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Late summer and early fall heat combined with persistent dry weather led to increasing drought intensity across eastern Kentucky. Jackson recorded it's hottest September ever while September 2019 ended up being the driest single month in Jackson's relatively short climatological history (records date back to 1981). In fact, Jackson only saw a trace of precipitation for the entire month. London also experienced its warmest and driest September in history, while seeing September 2019 rank as its third driest overall month (records date back to 1954). An astounding 10 maximum temperature records were set at Jackson for the month of September while London tied or broke 9 maximum temperature records. Additionally, this dry period contributed to a 7 day stretch of temperatures in the 90s from September 27th through October 3rd. This was the first time temperatures ever climbed into the 90s in the month of October since records began at Jackson. This heat and large rainfall deficits created high evapotranspiration rates and soil moisture losses, resulting in escalated drought impacts throughout the month. Level 1 and 2 drought declarations were issued on October 3rd for much of eastern Kentucky.

After a 37 day streak without measurable rain at the Jackson, Kentucky NWS office, a heavy rain event that occurred primarily on October 7th brought significant amounts of precipitation to many locations across eastern Kentucky. However, there was a sharp cutoff to this heavy rainfall, with much of the far southeast portion of the state only seeing around a half of an inch of total accumulation as opposed to 2 inches or more toward the Bluegrass region. This led to the expansion of Extreme Drought (D3) across a majority of southeast Kentucky, especially closer to the Virginia border. This rainfall that fell across eastern Kentucky was quickly absorbed by the dry soils, not offering much relief to the top soils or streams and rivers.

At the beginning of the month, extreme drought (D3) extended roughly from areas east of the Daniel Boone National Forest, along Mountain Parkway and southward to the Letcher County line. Severe drought (D2) generally remained south of the Interstate 64 corridor, while shrinking with extent through the month due to sufficient enough rainfall.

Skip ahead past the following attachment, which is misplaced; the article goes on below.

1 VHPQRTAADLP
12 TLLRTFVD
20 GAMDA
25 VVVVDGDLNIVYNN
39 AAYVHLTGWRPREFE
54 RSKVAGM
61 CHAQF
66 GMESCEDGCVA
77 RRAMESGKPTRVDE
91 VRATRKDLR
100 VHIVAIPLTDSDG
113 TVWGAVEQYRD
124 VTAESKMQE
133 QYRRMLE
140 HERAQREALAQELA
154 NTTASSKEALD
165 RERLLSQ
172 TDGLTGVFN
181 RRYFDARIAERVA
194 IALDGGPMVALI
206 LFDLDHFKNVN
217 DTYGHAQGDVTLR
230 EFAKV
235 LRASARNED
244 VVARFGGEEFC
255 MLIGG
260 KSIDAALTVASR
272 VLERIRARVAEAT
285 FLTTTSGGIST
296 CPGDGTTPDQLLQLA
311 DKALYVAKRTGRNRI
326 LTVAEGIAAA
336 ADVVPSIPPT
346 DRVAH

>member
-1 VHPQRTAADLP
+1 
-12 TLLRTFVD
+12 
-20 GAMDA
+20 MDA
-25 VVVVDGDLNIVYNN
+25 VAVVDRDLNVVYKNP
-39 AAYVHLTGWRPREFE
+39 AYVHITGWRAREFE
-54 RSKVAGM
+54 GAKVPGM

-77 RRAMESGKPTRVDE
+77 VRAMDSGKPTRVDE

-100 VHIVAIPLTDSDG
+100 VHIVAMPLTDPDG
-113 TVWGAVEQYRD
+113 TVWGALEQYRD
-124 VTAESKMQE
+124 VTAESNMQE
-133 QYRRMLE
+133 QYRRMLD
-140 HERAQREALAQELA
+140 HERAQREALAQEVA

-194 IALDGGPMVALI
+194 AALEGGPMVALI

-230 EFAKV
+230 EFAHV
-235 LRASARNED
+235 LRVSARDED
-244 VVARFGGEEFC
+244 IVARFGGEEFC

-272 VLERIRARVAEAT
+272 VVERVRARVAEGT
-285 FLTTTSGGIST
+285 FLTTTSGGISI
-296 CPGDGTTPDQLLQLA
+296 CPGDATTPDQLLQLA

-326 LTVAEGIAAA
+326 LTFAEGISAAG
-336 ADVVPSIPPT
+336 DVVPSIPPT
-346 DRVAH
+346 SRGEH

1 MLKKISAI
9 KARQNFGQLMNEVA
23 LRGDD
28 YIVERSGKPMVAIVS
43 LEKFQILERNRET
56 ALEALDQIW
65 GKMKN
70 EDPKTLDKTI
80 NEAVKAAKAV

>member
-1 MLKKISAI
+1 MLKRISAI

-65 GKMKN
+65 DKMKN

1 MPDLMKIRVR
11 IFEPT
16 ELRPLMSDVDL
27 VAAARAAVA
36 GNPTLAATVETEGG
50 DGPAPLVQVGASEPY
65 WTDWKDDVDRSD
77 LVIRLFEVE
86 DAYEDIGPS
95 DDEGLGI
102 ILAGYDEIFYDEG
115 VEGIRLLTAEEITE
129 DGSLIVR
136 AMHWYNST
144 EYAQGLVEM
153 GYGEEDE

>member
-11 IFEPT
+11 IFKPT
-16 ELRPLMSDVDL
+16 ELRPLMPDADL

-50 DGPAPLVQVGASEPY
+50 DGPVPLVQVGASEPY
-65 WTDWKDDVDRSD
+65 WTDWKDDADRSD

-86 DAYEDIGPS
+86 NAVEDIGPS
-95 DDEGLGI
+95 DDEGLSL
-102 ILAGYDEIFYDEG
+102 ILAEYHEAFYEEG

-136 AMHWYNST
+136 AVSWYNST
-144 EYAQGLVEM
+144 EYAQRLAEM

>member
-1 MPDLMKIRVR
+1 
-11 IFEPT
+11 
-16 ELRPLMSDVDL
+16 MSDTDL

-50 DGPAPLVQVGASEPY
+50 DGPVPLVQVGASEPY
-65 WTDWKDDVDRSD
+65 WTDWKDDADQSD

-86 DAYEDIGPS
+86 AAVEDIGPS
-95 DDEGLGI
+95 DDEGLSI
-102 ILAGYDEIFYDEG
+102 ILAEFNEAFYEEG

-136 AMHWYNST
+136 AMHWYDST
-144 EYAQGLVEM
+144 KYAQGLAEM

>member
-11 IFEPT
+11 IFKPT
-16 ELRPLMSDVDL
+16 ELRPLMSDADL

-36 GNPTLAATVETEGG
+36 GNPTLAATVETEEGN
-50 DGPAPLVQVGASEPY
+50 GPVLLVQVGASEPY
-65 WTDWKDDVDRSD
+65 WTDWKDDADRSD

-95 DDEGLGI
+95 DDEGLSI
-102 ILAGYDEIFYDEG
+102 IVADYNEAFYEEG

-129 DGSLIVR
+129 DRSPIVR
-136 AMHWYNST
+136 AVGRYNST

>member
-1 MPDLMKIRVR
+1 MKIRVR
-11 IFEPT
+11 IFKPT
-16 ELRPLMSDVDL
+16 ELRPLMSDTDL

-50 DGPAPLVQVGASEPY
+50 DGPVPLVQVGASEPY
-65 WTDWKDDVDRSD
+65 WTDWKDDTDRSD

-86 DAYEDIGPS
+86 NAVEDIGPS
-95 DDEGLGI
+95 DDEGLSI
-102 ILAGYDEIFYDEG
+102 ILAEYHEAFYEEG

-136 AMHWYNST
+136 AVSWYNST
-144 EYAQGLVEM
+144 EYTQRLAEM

Burn bans were in effect for most counties in eastern Kentucky at the beginning of the month, with many of these being lifted into the second week of October. According to the United States Forest Service, wildfire danger was very high throughout the drought region. The United States Forest Service also implemented fire restrictions in the Daniel Boone National Forest.

Soil moisture remained very low compared to normal. In addition, crop moisture was excessively dry with yield prospects reduced. Pasture and hay conditions were also poor. Many farmers were supplementing feed for livestock well in advance of the winter months. This all led to 15 counties across eastern Kentucky being declared as primary disaster areas by the U.S. Department of Agriculture. Forage specialists said that at this time of year, regrowth would only be minimal, but the Agricultural Weather Center at the University of Kentucky reported that the widespread early-mid month rains likely promoted pasture growth and at least somewhat replenished ponds.

Streams across eastern Kentucky ran near to below normal in early October, before running near normal by mid month.

In Harlan County, the community of Benham experienced a water shortage as the mountain streams that normally provide the town's water had seen substantially lower flows. After dry conditions resulted in this low flow of water into the town, the town got approval to begin pumping water from the nearby Cumberland River. However, upon hooking up to the river, pressures within the pipe lines increased to a level that they could not handle, resulting in multiple line breaks and loss of water to the city once again. Several closures, including a local elementary school, resulted because of the lack of water. This appeared to the be the only water shortage impact in the region from the drought.

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